Don’t be fooled by that Grateful Dead concert near the beginning. Wild Life is not about happy-go-lucky hippies who fell backwards into money.
It’s about three major outdoor apparel companies, and the minds that founded and controlled them. And it’s the story of how two of those minds, Doug and Kristine Tompkins, spent their middle years engineering the largest ever private land donation in history, all to save diverse and rapidly degrading ecosystems.
Kristine (then McDivitt) met rock-climber Yvon Chouinart in 1965 and went on to help him turn his blacksmithing business (turning out pitons and other climbing gear) into a world-leading outdoor brand, Patagonia. Chouinart conceived Patagonia as an “anti-corporation”, campaigning to preserve the environments its products let you explore.
by the early 1990s Chouinart, despairing of the garment industry’s environmental footprint, had started promoting advertising copy that all but urged customers not to buy his clothing.
That was the moment Kristine decided there had to be more to life. She quit her role as Patagonia’s first CEO. She wanted something “wild”. Something “outrageous”. And by marrying Doug Tompkins, she got it.
Doug and his wife Susie were long-time friends and rivals. They were the ones who got Grateful Dead to play at the opening of their first store, called North Face. Later, they founded Esprit. Now Doug was divorced and out of the business, living in Chile, haemorrhaging money on experiments in sustainable agriculture and trying to buy his way into the conversation game, one acre at a time.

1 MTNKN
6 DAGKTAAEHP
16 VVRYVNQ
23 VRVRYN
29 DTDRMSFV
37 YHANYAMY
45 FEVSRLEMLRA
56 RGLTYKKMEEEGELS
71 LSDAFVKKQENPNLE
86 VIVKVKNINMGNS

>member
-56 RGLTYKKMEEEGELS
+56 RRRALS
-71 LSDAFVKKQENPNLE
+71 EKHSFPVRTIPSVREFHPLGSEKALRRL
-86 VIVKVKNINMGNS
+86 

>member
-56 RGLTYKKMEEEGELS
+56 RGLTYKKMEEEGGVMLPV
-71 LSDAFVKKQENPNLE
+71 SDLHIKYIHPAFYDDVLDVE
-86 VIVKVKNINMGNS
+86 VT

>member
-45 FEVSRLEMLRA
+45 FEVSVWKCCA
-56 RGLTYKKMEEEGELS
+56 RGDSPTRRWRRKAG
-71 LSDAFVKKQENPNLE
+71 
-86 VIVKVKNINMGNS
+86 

He had set up home in Chile, was widely mistrusted, and didn’t seem to care. Once, when word went round that he had set a bounty on a man hired by salmon farmers to shoot sea lions, he had to hide out in the US embassy.
Chile was emerging from the dictatorship of General Augusto Pinochet. The last thing ithe country needed was to see its land bought up and (many suspected) parcelled off by an American tycoon. Chile is narrow — a strip of land between the Andes and the coast, just 90 km wide at its thinnest point. Doug’s plans for a public nature reserve not only looked unfamiliar; they also split the country in two.
Doug died in 2015 from hypothermia following a sea kayaking accident. His death, Kristine says, nearly finished her. Instead she dedicated herself to expanding on what he had started.
She has triumphed. For every acre Kristine has donated up to 2018, Chile’s federal government has set aside nine acres of unused land. 17 wildlife parks have been created, covering 14.7m acres. That’s more than three times the size of Yosemite and Yellowstone combined. About the size of Switzerland. And the work continues, in Chile and in neighbouring Venezuela.
Wild Life is billed as a love story. Kristine’s presence on camera, her passion, and her continuing grief, are visceral.
The directors are out to capture breathtaking shots of unfamiliar coastal and mountain ecosystems. They’re out to assemble an intimate portrait of a remarkable couple through interviews and archive. They are not in the business of asking difficult questions about the role of capital in conservation. But Kristine proves more than capable of asking a good number of those questions of herself. She’d be the first to tell you that the adventures of Tompkins Conservation over the last quarter-century have been anything but plain sailing.
Ultimately, Wild Life succeeds because it treats the Tompkins’s success as a laudable highlight of the conversation movement — not some sort of blanket solution to all the world’s problems.
We’re not going to save the world by buying it. But someone saved a corner, and filled it with giant anteaters, jaguars, red-and-green macaws, and giant river otters, and that is worth remembering, and should be, for all of us, both a provocation and a challenge.